Default

    Ergots are the ones on the back of the fetlock, right? I'm not even aware of them. After this thread, I'll have to check. Watch me find hideous gnarly things and doubt my care standards!

    I am in the Pacific North WET too, and find chestnut management a chore. They don't behave like they did in Massachusetts! There I could just peel them off cleanly, no need for moistening or oiling or anything else. But they grow more slowly here as well. Except my draft cross mare Ginny. Not only does she grow horrid, sharp, irregular chestnuts, she is highly sensitive about anyone going near them. My farrier has to sneak up on her with the nippers. If she is aware it's going to happen, she does her best to disallow it. Luckily she is ADD and not the brightest bulb in the chandelier, so she will forget from one leg to the next as the farrier does her feet and stealth chestnut removal...
    Arrange whatever pieces come your way. - Virginia Woolf

    Did you know that if you say the word "GULLIBLE" really softly, it sounds like "ORANGES"?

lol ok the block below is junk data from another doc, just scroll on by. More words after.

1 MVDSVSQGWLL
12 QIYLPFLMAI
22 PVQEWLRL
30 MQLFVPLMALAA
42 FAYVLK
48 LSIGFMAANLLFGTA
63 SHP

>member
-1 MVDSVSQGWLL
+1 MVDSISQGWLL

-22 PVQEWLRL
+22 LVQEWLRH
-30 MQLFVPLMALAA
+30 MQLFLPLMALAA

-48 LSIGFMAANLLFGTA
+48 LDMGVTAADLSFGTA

1 members found this post helpful.

  15. #15
    Join Date
    Dec. 18, 2006
    Location
    NY
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    8,417

    Default

    Quote Originally Posted by horsepoor View Post
    My IR horse has no ergots, as far as I can tell. Can't feel much there and they sure never grow. His feet grow plenty, however. He also has the tiniest chestnuts of any in my herd. The ones on his hind legs barely visible.

    I do have one with the long ergots that never dry up, so they stick out a bit, but I just trim the hair around when I clp and don't worry about it. He's not metabolic at all...I had him checked when the other one was diagnosed as I didn't want any surprises!
    I think horses either have them, or don't. My Cushings/IR pony has them, and they grow fast.

    I've only ever had one other horse that had them, and they either grew so slowly or fell off on their own I always forgot about them.

    But the pony - well, they look like the link above. My trainer calls them "thumbs."



  16. #16
    Join Date
    Aug. 25, 2005
    Location
    Northeast
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    13,115